(Illustrated by:Daniel Valencia)
(Illustrated by: Daniel Valencia)

Drug related arrests are on the decline, while robberies and burglaries have become more frequent on PCC’s campus, according to the statistics documented in the recently released Clery Security Report.

The Clery Act, formally known as the “Crime Awareness and Campus Security Act of 1990,” was passed after a freshman at Lehigh University named Jeanne Ann Clery was raped and murdered in her dorm room on April 5, 1986. Clery, her family, and the rest of the student population did not know about Lehigh’s history of violent crime because campus security was not required to alert the public.

Along with explanations and definitions of what certain crimes are, the report demonstrates trends in campus crime on the PCC main campus, the community education center, and our satellite campus in Rosemead.

Besides robbery and burglary, which have increased by three arrests and four arrests respectively, crime has dropped substantially. Most notably, drug violations are down from 25 in 2011 to just two in 2013.

“We’ve got a highly visible and proactive campus security presence that is patrolling the campus,” said Police Sergeant Bill Abernathie. “Also, students now a days seem to be more focused on coming to campus for class instead of committing crimes.”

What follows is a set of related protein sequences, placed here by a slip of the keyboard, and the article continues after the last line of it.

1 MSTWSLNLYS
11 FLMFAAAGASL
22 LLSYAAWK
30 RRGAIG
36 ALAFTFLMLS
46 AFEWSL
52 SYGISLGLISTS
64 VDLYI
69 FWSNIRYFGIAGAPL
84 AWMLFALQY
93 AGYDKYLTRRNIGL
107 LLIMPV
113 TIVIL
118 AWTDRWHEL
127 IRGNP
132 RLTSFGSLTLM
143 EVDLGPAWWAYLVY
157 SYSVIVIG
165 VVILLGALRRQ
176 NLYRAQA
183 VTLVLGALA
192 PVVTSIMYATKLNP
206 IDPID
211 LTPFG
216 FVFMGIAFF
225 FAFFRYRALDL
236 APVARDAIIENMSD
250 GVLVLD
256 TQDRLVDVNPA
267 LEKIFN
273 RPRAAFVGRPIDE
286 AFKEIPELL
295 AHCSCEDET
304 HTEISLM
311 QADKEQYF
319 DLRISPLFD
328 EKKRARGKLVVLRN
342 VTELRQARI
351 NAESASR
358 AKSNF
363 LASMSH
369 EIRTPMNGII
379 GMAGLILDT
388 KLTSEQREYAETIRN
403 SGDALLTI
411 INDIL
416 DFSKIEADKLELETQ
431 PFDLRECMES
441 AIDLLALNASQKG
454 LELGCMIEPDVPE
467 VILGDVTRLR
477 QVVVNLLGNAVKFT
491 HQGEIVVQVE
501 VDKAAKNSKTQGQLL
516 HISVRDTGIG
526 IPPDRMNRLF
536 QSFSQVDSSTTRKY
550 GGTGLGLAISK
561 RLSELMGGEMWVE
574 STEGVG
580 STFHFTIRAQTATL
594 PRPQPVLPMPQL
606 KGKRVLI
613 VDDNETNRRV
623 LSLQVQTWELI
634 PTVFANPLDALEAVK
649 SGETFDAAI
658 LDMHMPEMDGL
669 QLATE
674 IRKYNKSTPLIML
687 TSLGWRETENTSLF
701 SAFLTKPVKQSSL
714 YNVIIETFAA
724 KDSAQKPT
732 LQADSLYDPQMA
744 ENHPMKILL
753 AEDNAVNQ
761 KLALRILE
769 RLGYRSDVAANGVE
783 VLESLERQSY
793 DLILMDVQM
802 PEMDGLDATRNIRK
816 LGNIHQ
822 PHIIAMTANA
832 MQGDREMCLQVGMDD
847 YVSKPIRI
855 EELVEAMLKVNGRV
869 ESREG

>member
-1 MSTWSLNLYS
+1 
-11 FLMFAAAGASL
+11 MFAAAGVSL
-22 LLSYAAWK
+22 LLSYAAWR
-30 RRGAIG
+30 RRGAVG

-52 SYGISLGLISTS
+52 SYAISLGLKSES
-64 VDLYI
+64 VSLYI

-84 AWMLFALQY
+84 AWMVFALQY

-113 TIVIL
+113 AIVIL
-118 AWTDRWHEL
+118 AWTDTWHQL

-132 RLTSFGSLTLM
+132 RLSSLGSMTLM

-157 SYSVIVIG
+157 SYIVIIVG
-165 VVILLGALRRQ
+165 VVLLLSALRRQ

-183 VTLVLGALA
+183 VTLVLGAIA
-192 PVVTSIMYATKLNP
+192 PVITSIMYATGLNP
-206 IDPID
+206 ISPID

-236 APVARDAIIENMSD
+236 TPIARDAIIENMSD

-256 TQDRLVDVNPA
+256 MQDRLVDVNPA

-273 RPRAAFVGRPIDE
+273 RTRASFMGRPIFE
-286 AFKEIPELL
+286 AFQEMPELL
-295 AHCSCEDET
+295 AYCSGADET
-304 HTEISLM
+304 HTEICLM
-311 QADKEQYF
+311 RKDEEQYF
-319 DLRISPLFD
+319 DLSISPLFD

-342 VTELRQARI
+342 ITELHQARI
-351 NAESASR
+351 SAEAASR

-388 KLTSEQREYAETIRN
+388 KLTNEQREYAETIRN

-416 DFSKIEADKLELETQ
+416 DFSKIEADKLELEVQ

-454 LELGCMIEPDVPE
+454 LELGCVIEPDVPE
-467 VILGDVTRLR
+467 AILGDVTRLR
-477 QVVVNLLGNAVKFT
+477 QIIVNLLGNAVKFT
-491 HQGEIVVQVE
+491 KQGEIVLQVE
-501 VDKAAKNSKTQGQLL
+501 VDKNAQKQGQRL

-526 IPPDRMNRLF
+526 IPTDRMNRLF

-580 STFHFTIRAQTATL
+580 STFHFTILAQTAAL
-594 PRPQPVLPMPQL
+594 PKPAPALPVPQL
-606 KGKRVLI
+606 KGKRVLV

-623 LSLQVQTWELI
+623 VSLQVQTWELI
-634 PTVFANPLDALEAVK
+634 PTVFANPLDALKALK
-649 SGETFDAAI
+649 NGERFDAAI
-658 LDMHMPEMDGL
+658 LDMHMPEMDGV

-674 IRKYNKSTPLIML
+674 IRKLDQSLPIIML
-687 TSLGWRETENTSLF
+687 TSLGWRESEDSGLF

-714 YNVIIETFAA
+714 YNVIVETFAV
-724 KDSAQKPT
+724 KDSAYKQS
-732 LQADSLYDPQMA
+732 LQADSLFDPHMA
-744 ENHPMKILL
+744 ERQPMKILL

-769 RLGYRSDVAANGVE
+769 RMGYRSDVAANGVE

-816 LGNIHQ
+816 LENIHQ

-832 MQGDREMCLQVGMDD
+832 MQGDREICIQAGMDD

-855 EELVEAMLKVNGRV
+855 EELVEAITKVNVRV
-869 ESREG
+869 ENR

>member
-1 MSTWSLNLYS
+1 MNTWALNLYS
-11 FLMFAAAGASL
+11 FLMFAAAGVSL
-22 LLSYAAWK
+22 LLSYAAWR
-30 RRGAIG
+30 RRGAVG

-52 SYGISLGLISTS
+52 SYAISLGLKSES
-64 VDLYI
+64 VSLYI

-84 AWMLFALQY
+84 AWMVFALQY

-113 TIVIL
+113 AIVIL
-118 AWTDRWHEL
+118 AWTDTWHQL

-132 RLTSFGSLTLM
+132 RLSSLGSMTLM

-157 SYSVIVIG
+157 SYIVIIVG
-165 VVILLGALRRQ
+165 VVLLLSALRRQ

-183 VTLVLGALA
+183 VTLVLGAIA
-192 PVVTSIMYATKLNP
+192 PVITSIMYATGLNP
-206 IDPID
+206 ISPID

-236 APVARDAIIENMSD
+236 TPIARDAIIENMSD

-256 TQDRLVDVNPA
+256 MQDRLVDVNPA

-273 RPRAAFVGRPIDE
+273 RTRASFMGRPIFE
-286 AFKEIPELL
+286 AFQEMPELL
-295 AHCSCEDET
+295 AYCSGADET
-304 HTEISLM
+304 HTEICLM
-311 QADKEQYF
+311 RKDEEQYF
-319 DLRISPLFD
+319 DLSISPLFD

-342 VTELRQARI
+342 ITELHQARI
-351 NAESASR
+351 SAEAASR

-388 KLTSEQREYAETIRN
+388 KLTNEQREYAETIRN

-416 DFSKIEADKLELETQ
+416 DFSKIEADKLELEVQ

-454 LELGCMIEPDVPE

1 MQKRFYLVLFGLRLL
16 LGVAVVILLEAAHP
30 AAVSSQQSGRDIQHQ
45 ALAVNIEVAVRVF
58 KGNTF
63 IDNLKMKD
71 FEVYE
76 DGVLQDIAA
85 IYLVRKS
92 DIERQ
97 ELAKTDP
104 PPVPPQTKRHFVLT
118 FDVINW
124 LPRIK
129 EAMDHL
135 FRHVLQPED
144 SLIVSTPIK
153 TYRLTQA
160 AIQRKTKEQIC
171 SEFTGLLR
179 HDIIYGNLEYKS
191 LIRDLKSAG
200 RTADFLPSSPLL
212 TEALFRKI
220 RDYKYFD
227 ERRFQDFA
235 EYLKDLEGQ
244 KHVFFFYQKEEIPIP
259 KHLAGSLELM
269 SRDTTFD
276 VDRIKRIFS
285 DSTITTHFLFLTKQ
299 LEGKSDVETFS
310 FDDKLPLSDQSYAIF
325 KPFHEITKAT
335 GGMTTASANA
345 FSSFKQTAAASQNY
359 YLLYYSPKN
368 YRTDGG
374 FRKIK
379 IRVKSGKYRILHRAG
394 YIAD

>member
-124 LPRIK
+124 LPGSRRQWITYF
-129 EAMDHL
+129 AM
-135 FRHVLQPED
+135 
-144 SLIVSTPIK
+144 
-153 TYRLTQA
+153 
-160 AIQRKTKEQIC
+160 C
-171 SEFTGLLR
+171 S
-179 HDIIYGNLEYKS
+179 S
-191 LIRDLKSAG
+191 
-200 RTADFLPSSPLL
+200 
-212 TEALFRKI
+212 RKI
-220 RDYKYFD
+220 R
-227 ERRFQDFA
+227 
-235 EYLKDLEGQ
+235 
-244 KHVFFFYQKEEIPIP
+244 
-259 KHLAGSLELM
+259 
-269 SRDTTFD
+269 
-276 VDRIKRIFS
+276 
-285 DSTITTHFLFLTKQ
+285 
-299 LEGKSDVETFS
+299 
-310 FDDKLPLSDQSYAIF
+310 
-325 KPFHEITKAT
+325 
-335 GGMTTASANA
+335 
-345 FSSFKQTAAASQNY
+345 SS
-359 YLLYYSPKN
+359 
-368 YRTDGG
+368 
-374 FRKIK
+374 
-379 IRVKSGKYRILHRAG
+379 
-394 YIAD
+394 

Ryan Yamamoto, an advertising major at PCC added, “I feel perfectly safe on the PCC campus, most of the students keep to themselves and I haven’t had any threatening experiences so far.”

In addition to publishing an annual report explaining security policies and disclosing three years worth of arrest statistics, the report must also be publicly available to students, faculty, staff, and applicants seeking employment. Warnings must be issued regarding crimes that may pose a threat to the campus. Detailed information regarding the Clery Act can be found at www.securityoncampus.org.

PCC Interim Police Chief Steven Matchan said the report is necessary to keeping the campus safe.

“We base everything off of these stats, so that we can make sure that when our people are needed the most, we are able to schedule that based on those numbers,” said Matchan.

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